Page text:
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Catherine Mendenhall-Baugh ponders why miracles are significant for present-day Catholics.

What is a miracle? What is its purpose? Miracles can be explained this way. It’s a break in the natural order. It’s an incident that is outside the explanation of any human capacity to predict.

As Catholics, our faith has brought to us over 10,000 amazing people who have become saints. Some of these saints have witnessed amazing miracles. This can include witnessing visions of our Blessed Virgin Mary to bearing the stigmata of Jesus’ wounds.

We all have a purpose. We are here to live our lives as representatives of Jesus Christ on earth. We do this with our example of love!

"This is my commandment: love one another as I love you.” (John 15:12)

Our role is to help those around us go to God through our words and example. Saints have done this and more. Some of these saints not only witnessed miracles: in some instances, they were even participants. Why would this be significant for Catholics, especially in our present day?

An example of some of the most amazing miracles that have been documented by the Catholic Church are referred to as private revelations: many are apparitions of the Virgin Mary. They include the appearance of the Blessed Virgin Mary at Guadalupe, Mexico in 1531 to St. Juan Diego; and at Fatima, Portugal in 1917 to Lucia Santos and Sts. Jacinta and Francisco Marto, as well as St. Catherine Labouré in 1830 where she was given the “miraculous medal by Mary to share with the world. Likely one of the more notable apparitions occurred in 1858 with St. Bernadette Soubirous, when Mary identified herself by saying, “I am the Immaculate Conception.”

Other examples of miracles taking place is with statues and paintings of likenesses of Jesus and Mary and some saints where they appear to be weeping or bleeding. This is routinely reported all around the world. As an example, the painting of Jesus hanging in the Bethlehem Church of the Nativity (above the spot where Jesus is said to have been born) has been reported to weep red tears. There is skepticism and suspicions of fraud with these types of incidents, yet they continue to draw hundreds of people all over the world to observe and even pray.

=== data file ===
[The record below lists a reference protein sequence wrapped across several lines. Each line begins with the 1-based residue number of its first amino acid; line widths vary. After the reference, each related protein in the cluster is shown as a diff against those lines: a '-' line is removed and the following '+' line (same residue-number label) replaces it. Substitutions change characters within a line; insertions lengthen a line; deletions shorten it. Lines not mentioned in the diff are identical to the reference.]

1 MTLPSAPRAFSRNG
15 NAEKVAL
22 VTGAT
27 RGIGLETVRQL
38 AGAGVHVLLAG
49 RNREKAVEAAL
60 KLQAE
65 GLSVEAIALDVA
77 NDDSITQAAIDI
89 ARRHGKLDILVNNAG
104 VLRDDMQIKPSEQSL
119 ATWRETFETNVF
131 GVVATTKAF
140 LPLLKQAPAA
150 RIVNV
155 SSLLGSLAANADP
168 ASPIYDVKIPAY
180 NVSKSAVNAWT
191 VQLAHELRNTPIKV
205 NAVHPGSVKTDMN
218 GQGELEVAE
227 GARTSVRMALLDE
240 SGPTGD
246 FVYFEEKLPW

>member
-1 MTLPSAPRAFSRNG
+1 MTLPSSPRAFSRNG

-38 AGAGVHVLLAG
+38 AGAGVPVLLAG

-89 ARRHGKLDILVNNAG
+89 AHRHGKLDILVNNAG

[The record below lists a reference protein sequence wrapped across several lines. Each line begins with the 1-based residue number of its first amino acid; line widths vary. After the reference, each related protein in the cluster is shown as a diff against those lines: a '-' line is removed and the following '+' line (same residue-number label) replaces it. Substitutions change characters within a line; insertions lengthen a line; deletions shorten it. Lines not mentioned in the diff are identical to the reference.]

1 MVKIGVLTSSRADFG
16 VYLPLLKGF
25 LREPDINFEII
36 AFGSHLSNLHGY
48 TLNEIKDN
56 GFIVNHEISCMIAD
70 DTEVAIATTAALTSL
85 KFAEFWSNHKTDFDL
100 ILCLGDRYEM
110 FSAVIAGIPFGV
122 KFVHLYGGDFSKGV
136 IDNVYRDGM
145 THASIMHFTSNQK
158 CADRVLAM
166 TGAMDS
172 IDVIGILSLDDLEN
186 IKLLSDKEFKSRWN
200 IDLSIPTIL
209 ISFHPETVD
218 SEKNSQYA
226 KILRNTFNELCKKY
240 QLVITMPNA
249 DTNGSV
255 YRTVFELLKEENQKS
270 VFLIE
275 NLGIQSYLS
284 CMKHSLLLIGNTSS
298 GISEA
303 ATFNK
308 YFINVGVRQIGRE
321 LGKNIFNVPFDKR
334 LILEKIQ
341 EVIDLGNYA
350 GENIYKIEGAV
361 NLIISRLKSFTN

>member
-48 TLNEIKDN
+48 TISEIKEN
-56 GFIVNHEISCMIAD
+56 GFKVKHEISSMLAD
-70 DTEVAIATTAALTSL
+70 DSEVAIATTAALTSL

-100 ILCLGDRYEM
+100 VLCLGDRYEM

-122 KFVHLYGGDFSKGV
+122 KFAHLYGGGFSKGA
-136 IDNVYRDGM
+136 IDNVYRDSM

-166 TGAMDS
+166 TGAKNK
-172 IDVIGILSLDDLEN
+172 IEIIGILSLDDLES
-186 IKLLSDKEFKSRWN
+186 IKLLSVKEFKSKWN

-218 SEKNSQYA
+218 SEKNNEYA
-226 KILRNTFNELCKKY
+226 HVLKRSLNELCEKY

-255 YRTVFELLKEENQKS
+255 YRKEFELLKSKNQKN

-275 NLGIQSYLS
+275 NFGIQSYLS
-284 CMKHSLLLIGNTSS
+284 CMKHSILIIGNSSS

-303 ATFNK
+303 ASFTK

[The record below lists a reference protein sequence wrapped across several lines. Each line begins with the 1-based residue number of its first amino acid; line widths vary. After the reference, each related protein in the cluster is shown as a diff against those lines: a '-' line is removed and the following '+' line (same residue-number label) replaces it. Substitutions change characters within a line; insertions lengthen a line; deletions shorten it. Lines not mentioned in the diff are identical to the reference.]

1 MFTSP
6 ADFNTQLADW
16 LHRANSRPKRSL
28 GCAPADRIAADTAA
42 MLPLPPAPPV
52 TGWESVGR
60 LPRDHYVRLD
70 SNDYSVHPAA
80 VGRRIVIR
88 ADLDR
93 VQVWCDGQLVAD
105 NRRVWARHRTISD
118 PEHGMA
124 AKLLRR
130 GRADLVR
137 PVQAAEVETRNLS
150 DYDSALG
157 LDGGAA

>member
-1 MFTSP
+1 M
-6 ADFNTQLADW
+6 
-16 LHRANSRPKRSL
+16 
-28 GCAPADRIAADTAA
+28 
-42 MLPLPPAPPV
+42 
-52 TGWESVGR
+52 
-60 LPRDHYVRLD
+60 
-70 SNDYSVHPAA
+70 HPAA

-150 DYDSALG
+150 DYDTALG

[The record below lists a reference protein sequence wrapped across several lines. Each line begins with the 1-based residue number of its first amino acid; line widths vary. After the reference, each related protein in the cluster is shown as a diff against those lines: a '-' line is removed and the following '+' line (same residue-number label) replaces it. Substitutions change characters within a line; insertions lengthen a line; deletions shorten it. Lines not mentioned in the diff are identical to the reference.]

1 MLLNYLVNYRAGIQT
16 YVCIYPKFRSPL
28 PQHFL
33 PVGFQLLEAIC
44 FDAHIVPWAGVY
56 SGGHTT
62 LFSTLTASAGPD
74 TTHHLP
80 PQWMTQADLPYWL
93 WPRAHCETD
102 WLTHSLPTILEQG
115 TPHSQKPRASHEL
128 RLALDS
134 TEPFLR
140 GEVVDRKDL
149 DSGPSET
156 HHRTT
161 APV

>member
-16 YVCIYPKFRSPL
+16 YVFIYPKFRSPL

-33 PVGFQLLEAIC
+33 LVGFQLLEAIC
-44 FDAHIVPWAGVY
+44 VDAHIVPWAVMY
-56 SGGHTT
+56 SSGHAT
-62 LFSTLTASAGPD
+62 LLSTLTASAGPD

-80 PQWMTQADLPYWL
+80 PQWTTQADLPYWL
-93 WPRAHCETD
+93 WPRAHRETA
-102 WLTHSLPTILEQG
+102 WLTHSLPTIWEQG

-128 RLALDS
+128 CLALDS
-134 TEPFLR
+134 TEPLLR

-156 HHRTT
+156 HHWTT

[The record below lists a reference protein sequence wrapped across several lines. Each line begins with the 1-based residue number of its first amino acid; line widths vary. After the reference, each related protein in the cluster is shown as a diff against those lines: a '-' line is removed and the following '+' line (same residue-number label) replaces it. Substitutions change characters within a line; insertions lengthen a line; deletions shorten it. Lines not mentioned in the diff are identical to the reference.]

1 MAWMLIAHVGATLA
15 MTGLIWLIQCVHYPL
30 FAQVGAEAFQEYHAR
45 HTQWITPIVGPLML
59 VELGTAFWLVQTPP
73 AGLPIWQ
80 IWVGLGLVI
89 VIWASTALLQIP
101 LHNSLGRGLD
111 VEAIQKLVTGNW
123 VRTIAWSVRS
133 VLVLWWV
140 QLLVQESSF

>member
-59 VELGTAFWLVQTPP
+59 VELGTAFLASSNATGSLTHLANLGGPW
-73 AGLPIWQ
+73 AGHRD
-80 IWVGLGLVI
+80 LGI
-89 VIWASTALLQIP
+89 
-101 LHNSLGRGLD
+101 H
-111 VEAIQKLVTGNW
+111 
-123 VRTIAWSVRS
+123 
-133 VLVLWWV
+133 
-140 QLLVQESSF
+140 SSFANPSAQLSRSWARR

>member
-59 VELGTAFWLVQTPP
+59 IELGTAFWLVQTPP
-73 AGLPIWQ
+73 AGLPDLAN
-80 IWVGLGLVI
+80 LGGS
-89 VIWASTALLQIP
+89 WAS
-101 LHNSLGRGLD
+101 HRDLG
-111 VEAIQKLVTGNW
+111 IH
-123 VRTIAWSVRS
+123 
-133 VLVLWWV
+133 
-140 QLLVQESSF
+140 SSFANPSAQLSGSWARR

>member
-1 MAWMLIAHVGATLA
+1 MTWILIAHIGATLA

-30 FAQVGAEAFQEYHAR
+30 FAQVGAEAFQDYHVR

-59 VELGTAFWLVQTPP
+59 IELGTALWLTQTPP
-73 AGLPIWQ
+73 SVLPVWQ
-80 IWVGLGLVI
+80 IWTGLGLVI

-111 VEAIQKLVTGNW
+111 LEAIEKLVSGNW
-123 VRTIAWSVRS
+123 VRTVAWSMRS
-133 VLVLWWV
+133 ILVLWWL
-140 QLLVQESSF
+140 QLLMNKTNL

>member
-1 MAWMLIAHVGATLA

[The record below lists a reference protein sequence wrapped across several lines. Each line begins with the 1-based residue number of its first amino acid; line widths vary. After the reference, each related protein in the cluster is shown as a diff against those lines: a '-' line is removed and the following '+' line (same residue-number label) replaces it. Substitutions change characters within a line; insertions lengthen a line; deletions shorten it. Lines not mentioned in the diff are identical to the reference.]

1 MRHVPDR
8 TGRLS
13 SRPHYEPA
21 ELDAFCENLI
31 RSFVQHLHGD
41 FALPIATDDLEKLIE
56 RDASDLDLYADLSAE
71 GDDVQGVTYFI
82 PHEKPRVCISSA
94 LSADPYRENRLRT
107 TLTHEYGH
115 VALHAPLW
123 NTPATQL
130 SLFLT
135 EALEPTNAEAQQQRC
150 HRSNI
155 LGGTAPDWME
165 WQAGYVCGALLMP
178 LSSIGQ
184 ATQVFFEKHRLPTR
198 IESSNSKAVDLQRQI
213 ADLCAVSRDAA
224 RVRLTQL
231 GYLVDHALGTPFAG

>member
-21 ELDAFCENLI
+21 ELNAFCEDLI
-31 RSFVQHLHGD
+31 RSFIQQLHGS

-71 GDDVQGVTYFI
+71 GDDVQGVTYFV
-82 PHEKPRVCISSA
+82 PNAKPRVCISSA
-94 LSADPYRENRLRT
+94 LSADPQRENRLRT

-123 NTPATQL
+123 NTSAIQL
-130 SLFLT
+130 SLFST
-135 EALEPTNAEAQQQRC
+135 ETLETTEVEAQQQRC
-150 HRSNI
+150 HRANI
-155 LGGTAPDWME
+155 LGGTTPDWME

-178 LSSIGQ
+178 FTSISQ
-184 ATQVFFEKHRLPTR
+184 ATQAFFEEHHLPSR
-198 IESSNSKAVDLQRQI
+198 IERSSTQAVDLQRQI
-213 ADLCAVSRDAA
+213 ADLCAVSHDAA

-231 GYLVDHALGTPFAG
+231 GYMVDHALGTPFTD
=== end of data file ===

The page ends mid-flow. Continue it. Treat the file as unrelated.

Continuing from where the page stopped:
sun peeking through the clouds


Another amazing wonder is the incorruptible bodies of the human bodies of saints: bodies that have never decayed after death.

The holy bodies of holy martyrs, and of others now living with Christ, -- which bodies were the living members of Christ, and the temple of the Holy Ghost, and which are by Him to be raised unto eternal life, and to be glorified, -- are to be venerated by the faithful; through which (bodies) many benefits are bestowed by God on men. Council of Trent 25)


These bodies lay in coffins (sometimes made of glass) to be on view in churches and shrines. Some incorrupt saints include St. Clare of Assisi, St. Vincent DePaul, St. Bernadette Soubirous, St. Catherine Labouré and St. Margaret of Castello, just to name a few. It is even believed that Pope John XXIII is well preserved and may be termed incorruptible. Catholic and Eastern Orthodox Churches believe that God's intervention allows a few Saints to avoid the normal process of decomposition after death as a sign of holiness. Some of these bodies have been known to have an odor of sanctity, a sweet or floral aroma that is pleasant even after hundreds of years following death.